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'Wallflower': Teen angst at its most bland

  • Emma Watson, Logan Lerman and Ezra Miller in "The Perks of Being a Wallflower."

    Associated Press

    Emma Watson, Logan Lerman and Ezra Miller in "The Perks of Being a Wallflower."

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By Robert Horton
Herald Movie Critic
  • Emma Watson, Logan Lerman and Ezra Miller in "The Perks of Being a Wallflower."

    Associated Press

    Emma Watson, Logan Lerman and Ezra Miller in "The Perks of Being a Wallflower."

Either Pittsburgh is a tough place to go to school, or it's a complete coincidence that the hand-wringing issue picture "Won't Back Down" and the simpering high-school melodrama "The Perks of Being a Wallflower" are opening on the same day.
I'm going with the coincidence theory. But if you're a Pittsburgh grad, congratulations on surviving.
"The Perks of Being a Wallflower" is adapted from a successful 1995 novel by Stephen Chbosky, who also directed the movie. It's an annoying movie on many levels, so let's start picking them off.
Chbosky's hero is a winsome, quiet freshman named Charlie (played by Logan Lerman, lately seen in "Percy Jackson & the Olympians"). Charlie has a deep dark secret, and because the movie is a tease, we won't be allowed to learn it until the late going.
A misfit himself, Charlie is adopted by misfits from the senior class: the flamboyant Patrick (Ezra Miller) and cynical Sam ("Harry Potter" starlet Emma Watson). Sam has made bad choices with boys, and she seems out of reach for Charlie, as much as he adores her.
Charlie can't relate to his parents. There's one hip/cool teacher (Paul Rudd) at school, who feeds Charlie a steady stream of the exact books every high school kid should read: "The Catcher in the Rye," "On the Road," "A Separate Peace."
We kill a year at school with this group, during which time the usual teen anxieties are aired. I can't tell you which year, because the movie seems to exist in a vague nontime -- kind of present day, kind of late '80s, or something on either side of that.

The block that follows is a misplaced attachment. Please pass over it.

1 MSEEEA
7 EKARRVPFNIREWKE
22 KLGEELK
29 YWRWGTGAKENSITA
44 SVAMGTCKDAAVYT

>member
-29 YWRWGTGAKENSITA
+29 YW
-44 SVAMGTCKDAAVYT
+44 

So the music leans heavily on David Bowie's "Heroes" and references to the Smiths, and the kids still go to midnight screenings of "The Rocky Horror Picture Show" to derive their indie cred. But it might be happening in the 21st century. Or not.
Maybe it's all right with the target audience that the cultural references here are closer to my high-school years than to the age of the Millennials. But it still seems odd.
The activities of these youths did not have to be blazingly original to work on screen, but Chbolsky doesn't have the kind of filmmaking flair that would make that come to life.
The main trio is well-acted, with Ezra Miller bringing authentic charisma to his bigger-than-life role, and Emma Watson indicating her appeal beyond "Potter."
They don't seem much like wallflowers. But then not much rings true about this warmed-over offering.
"The Perks of Being a Wallflower" (1 star)
Author Stephen Chbosky directs this adaptation of his novel, which tells of a high-school year for a misfit freshman (Logan Lerman) in Pittsburgh. Old songs and old problems don't make for a good movie, although Emma Watson and Ezra Miller give nice performances.
Rated: PG-13 for language, subject matter.
Showing: Harvard Exit.
Story tags » Movies

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